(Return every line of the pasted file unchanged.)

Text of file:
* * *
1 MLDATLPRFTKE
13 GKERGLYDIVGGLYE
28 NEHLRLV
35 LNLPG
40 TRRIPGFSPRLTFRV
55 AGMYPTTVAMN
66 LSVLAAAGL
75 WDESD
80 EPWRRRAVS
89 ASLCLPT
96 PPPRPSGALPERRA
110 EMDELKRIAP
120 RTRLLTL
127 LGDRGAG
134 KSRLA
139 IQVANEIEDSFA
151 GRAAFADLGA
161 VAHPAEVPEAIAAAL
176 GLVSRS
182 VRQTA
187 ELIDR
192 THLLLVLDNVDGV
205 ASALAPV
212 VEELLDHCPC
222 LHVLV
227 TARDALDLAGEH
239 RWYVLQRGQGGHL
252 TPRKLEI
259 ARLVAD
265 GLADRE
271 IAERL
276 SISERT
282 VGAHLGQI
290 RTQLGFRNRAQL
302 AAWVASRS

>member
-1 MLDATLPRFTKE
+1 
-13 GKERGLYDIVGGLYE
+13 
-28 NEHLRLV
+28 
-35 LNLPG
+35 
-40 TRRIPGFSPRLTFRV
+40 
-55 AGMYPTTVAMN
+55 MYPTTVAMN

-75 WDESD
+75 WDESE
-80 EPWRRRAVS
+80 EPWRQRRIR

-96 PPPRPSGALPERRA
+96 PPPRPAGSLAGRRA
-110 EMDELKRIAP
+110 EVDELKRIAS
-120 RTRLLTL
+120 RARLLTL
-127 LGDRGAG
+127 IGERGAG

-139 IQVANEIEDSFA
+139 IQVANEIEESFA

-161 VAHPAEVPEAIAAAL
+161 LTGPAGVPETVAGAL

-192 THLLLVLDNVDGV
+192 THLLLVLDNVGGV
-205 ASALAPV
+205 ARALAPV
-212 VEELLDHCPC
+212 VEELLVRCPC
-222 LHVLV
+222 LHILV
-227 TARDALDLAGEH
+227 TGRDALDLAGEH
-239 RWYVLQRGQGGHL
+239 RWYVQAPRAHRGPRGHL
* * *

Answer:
1 MLDATLPRFTKE
13 GKERGLYDIVGGLYE
28 NEHLRLV
35 LNLPG
40 TRRIPGFSPRLTFRV
55 AGMYPTTVAMN
66 LSVLAAAGL
75 WDESD
80 EPWRRRAVS
89 ASLCLPT
96 PPPRPSGALPERRA
110 EMDELKRIAP
120 RTRLLTL
127 LGDRGAG
134 KSRLA
139 IQVANEIEDSFA
151 GRAAFADLGA
161 VAHPAEVPEAIAAAL
176 GLVSRS
182 VRQTA
187 ELIDR
192 THLLLVLDNVDGV
205 ASALAPV
212 VEELLDHCPC
222 LHVLV
227 TARDALDLAGEH
239 RWYVLQRGQGGHL
252 TPRKLEI
259 ARLVAD
265 GLADRE
271 IAERL
276 SISERT
282 VGAHLGQI
290 RTQLGFRNRAQL
302 AAWVASRS

>member
-1 MLDATLPRFTKE
+1 
-13 GKERGLYDIVGGLYE
+13 
-28 NEHLRLV
+28 
-35 LNLPG
+35 
-40 TRRIPGFSPRLTFRV
+40 
-55 AGMYPTTVAMN
+55 MYPTTVAMN

-75 WDESD
+75 WDESE
-80 EPWRRRAVS
+80 EPWRQRRIR

-96 PPPRPSGALPERRA
+96 PPPRPAGSLAGRRA
-110 EMDELKRIAP
+110 EVDELKRIAS
-120 RTRLLTL
+120 RARLLTL
-127 LGDRGAG
+127 IGERGAG

-139 IQVANEIEDSFA
+139 IQVANEIEESFA

-161 VAHPAEVPEAIAAAL
+161 LTGPAGVPETVAGAL

-192 THLLLVLDNVDGV
+192 THLLLVLDNVGGV
-205 ASALAPV
+205 ARALAPV
-212 VEELLDHCPC
+212 VEELLVRCPC
-222 LHVLV
+222 LHILV
-227 TARDALDLAGEH
+227 TGRDALDLAGEH
-239 RWYVLQRGQGGHL
+239 RWYVQAPRAHRGPRGHL